This is a ball-and-stick model of the molecular structure of the solar-fuel catalyst developed at Caltech. Blue represents iron atoms; green is nickel; red is oxygen; white is hydrogen.

A team of scientists has begun to learn more about a catalyst needed to split water, a discovery that could potentially lead to the production of solar fuels.

Researchers from the California Institute of Technology had developed a water-splitting catalyst in 2014 comprised of layers of nickel and iron. The catalyst proved to be a mystery, with scientists largely unsure of how it worked. Many researchers hypothesized that the nickel layers were responsible for the water-splitting ability of the catalyst.

However, in a recent study, the researchers discovered that iron was the driver in splitting hydrogen from oxygen in water, not the previously believed nickel, a discovery that could yield economically viable solar fuels in the next few years.

“This will alert people worldwide that iron is particularly good for this kind of catalysis,” Harry Gray, Caltech's Arnold O. Beckman Professor of Chemistry, said in a statement. “I wouldn't be at all shocked if people start using these catalysts in commercial applications in four or five years.”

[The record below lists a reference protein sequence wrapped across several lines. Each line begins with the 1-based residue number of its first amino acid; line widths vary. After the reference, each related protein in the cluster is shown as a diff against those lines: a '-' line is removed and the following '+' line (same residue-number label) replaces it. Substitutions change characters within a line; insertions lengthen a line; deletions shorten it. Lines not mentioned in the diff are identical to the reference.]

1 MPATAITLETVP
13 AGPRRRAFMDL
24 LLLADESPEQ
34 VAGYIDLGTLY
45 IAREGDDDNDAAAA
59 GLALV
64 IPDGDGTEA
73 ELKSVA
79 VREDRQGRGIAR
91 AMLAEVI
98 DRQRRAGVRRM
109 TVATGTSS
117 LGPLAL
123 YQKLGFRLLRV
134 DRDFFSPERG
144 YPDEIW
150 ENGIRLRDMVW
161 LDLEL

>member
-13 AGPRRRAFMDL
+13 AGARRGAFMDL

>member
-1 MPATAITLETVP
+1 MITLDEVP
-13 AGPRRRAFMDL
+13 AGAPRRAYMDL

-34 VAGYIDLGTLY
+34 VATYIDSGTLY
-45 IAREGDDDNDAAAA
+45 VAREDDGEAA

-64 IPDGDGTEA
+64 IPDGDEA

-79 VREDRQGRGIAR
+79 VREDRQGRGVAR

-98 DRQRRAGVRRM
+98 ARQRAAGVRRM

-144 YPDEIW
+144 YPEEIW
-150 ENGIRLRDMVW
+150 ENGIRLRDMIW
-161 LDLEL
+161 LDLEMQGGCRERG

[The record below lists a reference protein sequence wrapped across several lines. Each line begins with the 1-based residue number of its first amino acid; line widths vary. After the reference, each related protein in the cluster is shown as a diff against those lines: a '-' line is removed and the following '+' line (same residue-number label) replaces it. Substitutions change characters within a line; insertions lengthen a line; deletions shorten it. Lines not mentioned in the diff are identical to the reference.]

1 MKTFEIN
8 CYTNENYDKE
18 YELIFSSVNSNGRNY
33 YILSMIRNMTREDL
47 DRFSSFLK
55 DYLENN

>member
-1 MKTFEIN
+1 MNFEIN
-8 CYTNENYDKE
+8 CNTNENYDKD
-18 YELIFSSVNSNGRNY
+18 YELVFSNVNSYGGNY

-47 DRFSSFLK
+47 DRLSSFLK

The researchers created an experimental setup that starved the catalyst of water.

“When you take away some of the water, the reaction slows down, and you are able to take a picture of what's happening during the reaction,” Bryan Hunter, PhD, a former fellow at the Resnick Institute and first author of the study, said in a statement.

The pictures taken revealed that in the active site of the catalyst—the specific location where water is broken down into oxygen—iron was performing the water-splitting reaction and not the nickel.

“Our experimentally supported mechanism is very different than what was proposed,” Hunter said. “Now we can start making changes to this material to improve it.”

The study was published in Joule.